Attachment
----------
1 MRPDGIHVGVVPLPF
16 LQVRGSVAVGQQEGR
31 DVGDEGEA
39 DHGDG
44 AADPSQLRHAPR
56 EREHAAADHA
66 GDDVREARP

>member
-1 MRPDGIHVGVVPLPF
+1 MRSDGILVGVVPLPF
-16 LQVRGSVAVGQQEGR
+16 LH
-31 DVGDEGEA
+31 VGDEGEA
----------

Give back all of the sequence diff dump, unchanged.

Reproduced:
1 MRPDGIHVGVVPLPF
16 LQVRGSVAVGQQEGR
31 DVGDEGEA
39 DHGDG
44 AADPSQLRHAPR
56 EREHAAADHA
66 GDDVREARP

>member
-1 MRPDGIHVGVVPLPF
+1 MRSDGILVGVVPLPF
-16 LQVRGSVAVGQQEGR
+16 LH
-31 DVGDEGEA
+31 VGDEGEA